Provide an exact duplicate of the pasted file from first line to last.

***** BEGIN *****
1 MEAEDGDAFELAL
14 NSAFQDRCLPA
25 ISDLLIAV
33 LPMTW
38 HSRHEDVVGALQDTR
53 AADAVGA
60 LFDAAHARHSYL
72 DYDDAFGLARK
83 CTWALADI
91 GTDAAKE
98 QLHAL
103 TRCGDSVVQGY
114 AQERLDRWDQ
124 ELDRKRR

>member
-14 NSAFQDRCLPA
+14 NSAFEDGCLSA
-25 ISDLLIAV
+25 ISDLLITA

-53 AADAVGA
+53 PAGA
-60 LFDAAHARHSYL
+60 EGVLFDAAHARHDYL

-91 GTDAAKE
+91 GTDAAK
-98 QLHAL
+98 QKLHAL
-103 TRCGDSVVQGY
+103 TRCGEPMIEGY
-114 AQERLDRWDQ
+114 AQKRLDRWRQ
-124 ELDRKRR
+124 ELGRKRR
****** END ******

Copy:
1 MEAEDGDAFELAL
14 NSAFQDRCLPA
25 ISDLLIAV
33 LPMTW
38 HSRHEDVVGALQDTR
53 AADAVGA
60 LFDAAHARHSYL
72 DYDDAFGLARK
83 CTWALADI
91 GTDAAKE
98 QLHAL
103 TRCGDSVVQGY
114 AQERLDRWDQ
124 ELDRKRR

>member
-14 NSAFQDRCLPA
+14 NSAFEDGCLSA
-25 ISDLLIAV
+25 ISDLLITA

-53 AADAVGA
+53 PAGA
-60 LFDAAHARHSYL
+60 EGVLFDAAHARHDYL

-91 GTDAAKE
+91 GTDAAK
-98 QLHAL
+98 QKLHAL
-103 TRCGDSVVQGY
+103 TRCGEPMIEGY
-114 AQERLDRWDQ
+114 AQKRLDRWRQ
-124 ELDRKRR
+124 ELGRKRR